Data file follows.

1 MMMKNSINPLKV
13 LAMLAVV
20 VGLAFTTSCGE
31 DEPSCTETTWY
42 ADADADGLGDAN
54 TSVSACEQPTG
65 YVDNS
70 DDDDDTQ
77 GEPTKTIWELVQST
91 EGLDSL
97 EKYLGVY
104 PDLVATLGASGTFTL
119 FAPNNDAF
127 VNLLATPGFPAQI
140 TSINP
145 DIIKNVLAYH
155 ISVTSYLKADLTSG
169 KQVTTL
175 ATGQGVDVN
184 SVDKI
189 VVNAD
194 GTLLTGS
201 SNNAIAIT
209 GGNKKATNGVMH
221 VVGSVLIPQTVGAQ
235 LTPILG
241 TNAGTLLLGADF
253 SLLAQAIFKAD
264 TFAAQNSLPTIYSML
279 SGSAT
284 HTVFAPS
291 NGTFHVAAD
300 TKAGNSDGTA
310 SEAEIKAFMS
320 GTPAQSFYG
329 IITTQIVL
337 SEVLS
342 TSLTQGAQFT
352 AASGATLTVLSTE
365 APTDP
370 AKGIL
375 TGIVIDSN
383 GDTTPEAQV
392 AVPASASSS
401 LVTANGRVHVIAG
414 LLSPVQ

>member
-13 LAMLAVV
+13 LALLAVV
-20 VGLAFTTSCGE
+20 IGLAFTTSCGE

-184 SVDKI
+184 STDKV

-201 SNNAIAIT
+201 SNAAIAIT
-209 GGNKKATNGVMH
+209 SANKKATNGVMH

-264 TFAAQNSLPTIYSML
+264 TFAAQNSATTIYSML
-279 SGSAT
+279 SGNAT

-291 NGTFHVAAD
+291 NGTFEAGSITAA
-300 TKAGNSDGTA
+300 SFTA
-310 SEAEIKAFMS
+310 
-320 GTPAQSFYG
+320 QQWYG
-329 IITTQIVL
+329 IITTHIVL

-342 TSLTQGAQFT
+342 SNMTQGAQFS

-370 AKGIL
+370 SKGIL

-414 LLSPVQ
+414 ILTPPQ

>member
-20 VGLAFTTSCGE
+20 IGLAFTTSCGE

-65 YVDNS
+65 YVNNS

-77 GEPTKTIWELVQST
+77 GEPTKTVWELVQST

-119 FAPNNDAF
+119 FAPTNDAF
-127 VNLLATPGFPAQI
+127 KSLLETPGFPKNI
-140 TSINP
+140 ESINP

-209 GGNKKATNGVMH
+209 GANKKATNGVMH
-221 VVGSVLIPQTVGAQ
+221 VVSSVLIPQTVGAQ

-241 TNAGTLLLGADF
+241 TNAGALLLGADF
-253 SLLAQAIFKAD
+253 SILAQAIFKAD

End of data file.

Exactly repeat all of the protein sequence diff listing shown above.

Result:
1 MMMKNSINPLKV
13 LAMLAVV
20 VGLAFTTSCGE
31 DEPSCTETTWY
42 ADADADGLGDAN
54 TSVSACEQPTG
65 YVDNS
70 DDDDDTQ
77 GEPTKTIWELVQST
91 EGLDSL
97 EKYLGVY
104 PDLVATLGASGTFTL
119 FAPNNDAF
127 VNLLATPGFPAQI
140 TSINP
145 DIIKNVLAYH
155 ISVTSYLKADLTSG
169 KQVTTL
175 ATGQGVDVN
184 SVDKI
189 VVNAD
194 GTLLTGS
201 SNNAIAIT
209 GGNKKATNGVMH
221 VVGSVLIPQTVGAQ
235 LTPILG
241 TNAGTLLLGADF
253 SLLAQAIFKAD
264 TFAAQNSLPTIYSML
279 SGSAT
284 HTVFAPS
291 NGTFHVAAD
300 TKAGNSDGTA
310 SEAEIKAFMS
320 GTPAQSFYG
329 IITTQIVL
337 SEVLS
342 TSLTQGAQFT
352 AASGATLTVLSTE
365 APTDP
370 AKGIL
375 TGIVIDSN
383 GDTTPEAQV
392 AVPASASSS
401 LVTANGRVHVIAG
414 LLSPVQ

>member
-13 LAMLAVV
+13 LALLAVV
-20 VGLAFTTSCGE
+20 IGLAFTTSCGE

-184 SVDKI
+184 STDKV

-201 SNNAIAIT
+201 SNAAIAIT
-209 GGNKKATNGVMH
+209 SANKKATNGVMH

-264 TFAAQNSLPTIYSML
+264 TFAAQNSATTIYSML
-279 SGSAT
+279 SGNAT

-291 NGTFHVAAD
+291 NGTFEAGSITAA
-300 TKAGNSDGTA
+300 SFTA
-310 SEAEIKAFMS
+310 
-320 GTPAQSFYG
+320 QQWYG
-329 IITTQIVL
+329 IITTHIVL

-342 TSLTQGAQFT
+342 SNMTQGAQFS

-370 AKGIL
+370 SKGIL

-414 LLSPVQ
+414 ILTPPQ

>member
-20 VGLAFTTSCGE
+20 IGLAFTTSCGE

-65 YVDNS
+65 YVNNS

-77 GEPTKTIWELVQST
+77 GEPTKTVWELVQST

-119 FAPNNDAF
+119 FAPTNDAF
-127 VNLLATPGFPAQI
+127 KSLLETPGFPKNI
-140 TSINP
+140 ESINP

-209 GGNKKATNGVMH
+209 GANKKATNGVMH
-221 VVGSVLIPQTVGAQ
+221 VVSSVLIPQTVGAQ

-241 TNAGTLLLGADF
+241 TNAGALLLGADF
-253 SLLAQAIFKAD
+253 SILAQAIFKAD